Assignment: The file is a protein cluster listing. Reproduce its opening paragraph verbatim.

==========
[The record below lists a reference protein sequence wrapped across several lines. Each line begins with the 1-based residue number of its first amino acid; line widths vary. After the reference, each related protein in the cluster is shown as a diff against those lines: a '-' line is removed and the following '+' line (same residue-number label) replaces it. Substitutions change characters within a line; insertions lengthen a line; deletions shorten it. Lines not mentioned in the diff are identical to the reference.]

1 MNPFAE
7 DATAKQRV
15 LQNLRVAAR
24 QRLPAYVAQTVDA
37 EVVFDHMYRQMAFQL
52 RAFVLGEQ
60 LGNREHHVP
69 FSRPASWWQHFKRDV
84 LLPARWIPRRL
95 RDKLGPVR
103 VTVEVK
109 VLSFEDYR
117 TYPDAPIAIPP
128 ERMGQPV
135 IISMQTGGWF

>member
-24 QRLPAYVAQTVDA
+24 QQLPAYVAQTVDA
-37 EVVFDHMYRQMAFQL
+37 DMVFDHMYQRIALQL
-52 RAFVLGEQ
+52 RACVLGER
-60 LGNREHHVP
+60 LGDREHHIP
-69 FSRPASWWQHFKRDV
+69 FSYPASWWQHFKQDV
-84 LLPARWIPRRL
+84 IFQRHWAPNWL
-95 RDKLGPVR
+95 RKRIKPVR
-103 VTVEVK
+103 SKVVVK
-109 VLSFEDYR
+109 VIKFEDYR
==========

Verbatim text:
[The record below lists a reference protein sequence wrapped across several lines. Each line begins with the 1-based residue number of its first amino acid; line widths vary. After the reference, each related protein in the cluster is shown as a diff against those lines: a '-' line is removed and the following '+' line (same residue-number label) replaces it. Substitutions change characters within a line; insertions lengthen a line; deletions shorten it. Lines not mentioned in the diff are identical to the reference.]